Film & TV

Top Chef Season 7: Houston, We Have a Problem, Episode 12

A lot of Top Chef fans complain the DC edition has been boring. Yeah, there have been some duds, but Las Vegas was much worse. The Voltaggio brothers were too good to be on Top Chef and blew out the competition week after week. Where's the fun in that? This season has been more unpredictable, but ultimately the five best chefs (yes, I was happy to see Kenny go home) remained.

The two best chefs are Angelo, who can obviously put out a good plate of food, and Tiffany, who keeps it simple. Even her back story is humble: she started out as a hostess at IHOP but wanted to work in the kitchen. They told her women didn't belong there, but her perseverance paid off. A few short years later she was cooking Rooty Tooty Fresh 'N Fruities to order. And look at her now -- on Top Chef!

It would have been awesome to see a person like Tiffany take home the prize, because, honestly, Top Chef is about finding deserving talent that hasn't gotten recognition -- even if it doesn't always turn out that way. But alas, it wasn't meant to be as Tiffany's spaceship came crashing back to earth like the Challenger as soon as the episode was over. But before we get ahead of ourselves, lets look at the Quickfire Challenge.

The five remaining contestants reminded us that this was the last episode before they would jet off to Singapore. Really? If we are going to pick a far away location, why Singapore? Why not Paris or practically anywhere in Italy? And since when did Top Chef start to resemble more America's Next Top Model than a cooking competition?

The Quickfire Challenge involved the chefs making a dish that paired well with a wine. How fucking boring! With all the spirits out there they had to choose wine? Throw them a curve-ball and tell them to pair it with sake or brandy. Something other than the obvious.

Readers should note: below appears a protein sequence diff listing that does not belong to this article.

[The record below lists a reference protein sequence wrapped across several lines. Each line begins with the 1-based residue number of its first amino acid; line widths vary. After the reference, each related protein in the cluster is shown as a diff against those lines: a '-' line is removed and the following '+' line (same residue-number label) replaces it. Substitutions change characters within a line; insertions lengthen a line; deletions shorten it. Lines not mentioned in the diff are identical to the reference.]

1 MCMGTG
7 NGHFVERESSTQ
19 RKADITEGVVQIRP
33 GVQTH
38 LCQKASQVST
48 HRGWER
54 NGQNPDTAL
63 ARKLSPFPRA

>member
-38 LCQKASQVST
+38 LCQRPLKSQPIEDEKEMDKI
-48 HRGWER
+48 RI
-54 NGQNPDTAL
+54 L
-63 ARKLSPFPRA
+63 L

Blah, blah, blah! Challenge was boring. Kevin whined about messing things up and having to change at the last minute -- I mean, who tries to cook pork belly in less than an hour? So it came down to Angelo and Tiffany for the win. Angelo won for his murderous foie gras, proving foodies, er, food people like anything that sounds fancy and is a bit morally wrong.

The Elimination Competition was definitely more unusual and challenging. The contestants had to prepare a delicious meal that could be freeze-dried and sent to outer space. But they didn't serve their food freeze dried. So they could only go by what dorky NASA scientist Vickie Kloeris had to say.

Which, if I may interject here, Kloeris has basically made this season for me. Her nerdy demeanor along with a slight lisp and braces (mind you, this woman is probably in her 40s) are what schoolyard bullies' dreams are made of. I thought at any moment Tom Colicchio was going to start punching her in the face.

Back to the challenge, there were a few rules they had to follow. Since the food has to be freeze dried, the meal couldn't have a high level of sugar, big chucks of food also are a no-go, while spicy food was highly encouraged.

Everyone for the most part followed the rules, except Angelo and his ginger-lacquered short ribs, which were deemed too sweet by some of the judges. You'd think that would be cause enough to send him home, right? Nope, we won the space mission. WTF!

The clear winner in my book was Ed and his Moroccan meal of yogurt-marinated lamb rack that even the king of all snobby food people Anthony Bourdain admitted was as good as anything he's eaten in northern Africa.

It was an odd challenge. Freeze drying could have really pushed it the extra mile. The judges couldn't really find anything wrong with anyone's dishes, so they started to be nit-picky.

Somebody had to go home, so who would be it be? Well, Tiffany's dish disintegrated upon re-entry. And there goes America's Sweetheart.

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Jose D. Duran is the associate editor of Miami New Times. He's the strategist behind the publication's eyebrow-raising Facebook and Twitter feeds. He has also been reporting on Miami's cultural scene since 2006. He has a BS in journalism and will live in Miami as long as climate change permits.
Contact: Jose D. Duran